Blankets spread on the lawn; warm brie and warm wine and a flickering candle dripping wax on the grass; the sound of crickets chirping gentlyin the background; an illuminated stage in the distance with the sound of the “1812 Overture” mixing with the night air and the hum of a mosquito hovering over your thigh. There’s something archetypal about the summer concert experience: a time when great music is there for everyone and people allow themselves, rather than listening in solemn churchlike silence in a concert hall, to kick back, refill their glasses and enjoy it.
Festivals form an occasion for performers to travel from around the country, and the world, to join together in performances of particular kinds of music. In June, the churches of Washington are colonized by ensembles taking part in the Washington Early Music Festival, which under this year’s heading of “Vices and Virtues: Passionate Music of Early Europe” will unite such local groups as the Suspicious Cheese Lords, Harmonious Blacksmith and the Baltimore Consort with national and international ones such as Le Tendre Amour, based in Barcelona. Choral music from around the world is the focus of “Serenade!” which for four days at the end of June and start of July will present international choruses in concerts, most of them free, including a seven-chorus marathon giving a cross-section of the whole event at Strathmore.
Festivals are a time when people who want to make music can advance their training and get performing experience under their belt. Young professionals hone their trade at the Wolf Trap Opera — “Don Giovanni” and “The Rake’s Progress” will be this summer’s offerings — or the National Orchestral Institute. Adult amateurs pay to attend a kind of orchestral summer-cum-boot camp and play under Marin Alsop at the second iteration of the Baltimore Symphony Orchestra’s program called simply The Academy, or join in free summer sing-alongs every Tuesday in June of major works in the choral repertoire with leading Washington-area choral directors.
Festivals are a chance for artists and audiences to get up close and personal to stars and leaders who let their hair down: Sherrill Milnes at the Vocal Arts and Music Festival at Virginia Tech, Alsop at the Academy, Lorin Maazel at Castleton, Leon Fleisher at the Washington International Piano Festival and the Kapell Competition. For even competitions become festivals; at the Kapell, the competition rounds alternate with master classes and performances by some major soloists (Jeremy Denk, Richard Egarr, and others.)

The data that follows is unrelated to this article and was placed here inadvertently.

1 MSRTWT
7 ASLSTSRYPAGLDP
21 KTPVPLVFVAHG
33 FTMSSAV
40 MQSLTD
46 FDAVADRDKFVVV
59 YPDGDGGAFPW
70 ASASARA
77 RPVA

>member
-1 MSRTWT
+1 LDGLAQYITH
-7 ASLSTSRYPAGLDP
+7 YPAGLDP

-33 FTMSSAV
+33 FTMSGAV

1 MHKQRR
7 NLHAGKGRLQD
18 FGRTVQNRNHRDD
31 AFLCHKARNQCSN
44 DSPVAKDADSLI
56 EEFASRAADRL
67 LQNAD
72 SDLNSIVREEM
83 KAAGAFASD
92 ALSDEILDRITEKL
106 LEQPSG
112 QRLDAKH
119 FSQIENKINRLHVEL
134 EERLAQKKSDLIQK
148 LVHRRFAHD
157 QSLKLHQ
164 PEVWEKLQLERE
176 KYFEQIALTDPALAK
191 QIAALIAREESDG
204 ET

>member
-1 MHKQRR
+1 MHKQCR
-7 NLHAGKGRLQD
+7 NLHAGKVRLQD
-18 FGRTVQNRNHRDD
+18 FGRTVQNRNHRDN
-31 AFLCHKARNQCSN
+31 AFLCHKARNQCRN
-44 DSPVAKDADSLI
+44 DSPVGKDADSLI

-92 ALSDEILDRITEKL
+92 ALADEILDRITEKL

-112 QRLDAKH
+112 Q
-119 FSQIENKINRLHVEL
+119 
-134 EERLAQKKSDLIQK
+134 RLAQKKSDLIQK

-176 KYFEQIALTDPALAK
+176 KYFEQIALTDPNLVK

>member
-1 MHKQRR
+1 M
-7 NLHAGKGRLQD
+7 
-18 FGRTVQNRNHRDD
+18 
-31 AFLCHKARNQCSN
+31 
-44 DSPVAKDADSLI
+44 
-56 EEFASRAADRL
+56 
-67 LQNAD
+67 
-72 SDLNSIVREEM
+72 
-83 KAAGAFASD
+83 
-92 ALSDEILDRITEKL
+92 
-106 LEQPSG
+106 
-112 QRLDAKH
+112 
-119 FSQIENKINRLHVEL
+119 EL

Summer festivals make people who normally don’t go to classical concerts think it might be fun to attend one, whether that means sitting by the river at St. Mary’s College of Maryland or making a weekend of it at the Garth Newel Music Center in Hot Springs, Va., where you can stay overnight in the manor house and be served dinner along with the performers after the show.
They demystify opera, encouraging some of the original populist spirit of the genre, be it through the Ash Lawn Opera in Charlottesville, juxtaposing “The Magic Flute” and “The Music Man,” or the mix of students and young artists in the joint Bel Cantanti-Catholic University Summer Opera Festival, offering “Carmen” and “Le nozze di Figaro” right here in Washington.
Indeed, they restore the enjoyment to classical music. There are certainly festivals that offer major orchestral programs — Tanglewood with the Boston Symphony Orchestra, Ravinia with the Chicago Symphony Orchestra — but Washington doesn’t happen to have one. Here, the line between pops and classical is blurred with the heat, so that at Wolf Trap, on the stage at the bottom of the natural amphitheater’s sloping hillside, the National Symphony Orchestra plays Beethoven’s Ninth one night and music from the video game “The Legend of Zelda” another, and then moves on to the Mall for its traditional concerts on Memorial Day, the Fourth of July and Labor Day. At National Harbor, meanwhile, the Chesapeake Orchestra is inaugurating an all-pops series on Saturday nights. So you can sit by the Potomac, watch the sunset and enjoy a little “Rhapsody in Blue” or Mozart or Dvorak’s “New World” symphony, free of charge. That’s what summer music is all about.